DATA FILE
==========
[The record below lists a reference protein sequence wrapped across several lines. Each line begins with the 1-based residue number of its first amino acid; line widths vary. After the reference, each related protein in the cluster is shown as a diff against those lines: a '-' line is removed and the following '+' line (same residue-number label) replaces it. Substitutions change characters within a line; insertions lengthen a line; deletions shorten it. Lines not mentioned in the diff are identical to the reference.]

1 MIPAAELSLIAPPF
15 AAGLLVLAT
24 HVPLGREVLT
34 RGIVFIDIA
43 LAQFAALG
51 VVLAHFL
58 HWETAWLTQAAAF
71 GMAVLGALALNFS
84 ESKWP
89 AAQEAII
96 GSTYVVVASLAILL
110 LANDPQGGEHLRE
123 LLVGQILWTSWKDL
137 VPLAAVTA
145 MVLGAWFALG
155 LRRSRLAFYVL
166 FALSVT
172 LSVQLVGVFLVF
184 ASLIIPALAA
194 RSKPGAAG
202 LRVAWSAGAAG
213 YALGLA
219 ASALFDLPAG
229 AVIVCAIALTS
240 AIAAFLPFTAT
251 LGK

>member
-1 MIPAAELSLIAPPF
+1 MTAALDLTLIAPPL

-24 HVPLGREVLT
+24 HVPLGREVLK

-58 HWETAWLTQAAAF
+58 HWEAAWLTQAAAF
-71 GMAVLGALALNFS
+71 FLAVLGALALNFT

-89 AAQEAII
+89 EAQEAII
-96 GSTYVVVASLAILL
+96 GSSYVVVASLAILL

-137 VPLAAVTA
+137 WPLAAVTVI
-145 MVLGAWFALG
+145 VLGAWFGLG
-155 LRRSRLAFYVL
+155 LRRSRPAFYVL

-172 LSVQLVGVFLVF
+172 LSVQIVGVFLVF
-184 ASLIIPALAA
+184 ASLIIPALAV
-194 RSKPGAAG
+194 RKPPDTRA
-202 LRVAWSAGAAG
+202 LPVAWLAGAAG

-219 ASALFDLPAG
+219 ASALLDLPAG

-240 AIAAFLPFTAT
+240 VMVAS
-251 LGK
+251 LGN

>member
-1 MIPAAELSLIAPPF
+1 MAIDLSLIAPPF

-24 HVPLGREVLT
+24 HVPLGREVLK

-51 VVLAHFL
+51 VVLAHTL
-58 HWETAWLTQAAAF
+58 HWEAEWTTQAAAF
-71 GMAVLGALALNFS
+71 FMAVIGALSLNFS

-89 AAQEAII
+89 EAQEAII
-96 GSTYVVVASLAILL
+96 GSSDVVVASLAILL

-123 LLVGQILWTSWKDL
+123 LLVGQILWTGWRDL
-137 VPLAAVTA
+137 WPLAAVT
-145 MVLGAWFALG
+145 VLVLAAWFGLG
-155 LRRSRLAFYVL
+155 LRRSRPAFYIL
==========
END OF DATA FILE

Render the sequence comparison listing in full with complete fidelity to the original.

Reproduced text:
[The record below lists a reference protein sequence wrapped across several lines. Each line begins with the 1-based residue number of its first amino acid; line widths vary. After the reference, each related protein in the cluster is shown as a diff against those lines: a '-' line is removed and the following '+' line (same residue-number label) replaces it. Substitutions change characters within a line; insertions lengthen a line; deletions shorten it. Lines not mentioned in the diff are identical to the reference.]

1 MIPAAELSLIAPPF
15 AAGLLVLAT
24 HVPLGREVLT
34 RGIVFIDIA
43 LAQFAALG
51 VVLAHFL
58 HWETAWLTQAAAF
71 GMAVLGALALNFS
84 ESKWP
89 AAQEAII
96 GSTYVVVASLAILL
110 LANDPQGGEHLRE
123 LLVGQILWTSWKDL
137 VPLAAVTA
145 MVLGAWFALG
155 LRRSRLAFYVL
166 FALSVT
172 LSVQLVGVFLVF
184 ASLIIPALAA
194 RSKPGAAG
202 LRVAWSAGAAG
213 YALGLA
219 ASALFDLPAG
229 AVIVCAIALTS
240 AIAAFLPFTAT
251 LGK

>member
-1 MIPAAELSLIAPPF
+1 MTAALDLTLIAPPL

-24 HVPLGREVLT
+24 HVPLGREVLK

-58 HWETAWLTQAAAF
+58 HWEAAWLTQAAAF
-71 GMAVLGALALNFS
+71 FLAVLGALALNFT

-89 AAQEAII
+89 EAQEAII
-96 GSTYVVVASLAILL
+96 GSSYVVVASLAILL

-137 VPLAAVTA
+137 WPLAAVTVI
-145 MVLGAWFALG
+145 VLGAWFGLG
-155 LRRSRLAFYVL
+155 LRRSRPAFYVL

-172 LSVQLVGVFLVF
+172 LSVQIVGVFLVF
-184 ASLIIPALAA
+184 ASLIIPALAV
-194 RSKPGAAG
+194 RKPPDTRA
-202 LRVAWSAGAAG
+202 LPVAWLAGAAG

-219 ASALFDLPAG
+219 ASALLDLPAG

-240 AIAAFLPFTAT
+240 VMVAS
-251 LGK
+251 LGN

>member
-1 MIPAAELSLIAPPF
+1 MAIDLSLIAPPF

-24 HVPLGREVLT
+24 HVPLGREVLK

-51 VVLAHFL
+51 VVLAHTL
-58 HWETAWLTQAAAF
+58 HWEAEWTTQAAAF
-71 GMAVLGALALNFS
+71 FMAVIGALSLNFS

-89 AAQEAII
+89 EAQEAII
-96 GSTYVVVASLAILL
+96 GSSDVVVASLAILL

-123 LLVGQILWTSWKDL
+123 LLVGQILWTGWRDL
-137 VPLAAVTA
+137 WPLAAVT
-145 MVLGAWFALG
+145 VLVLAAWFGLG
-155 LRRSRLAFYVL
+155 LRRSRPAFYIL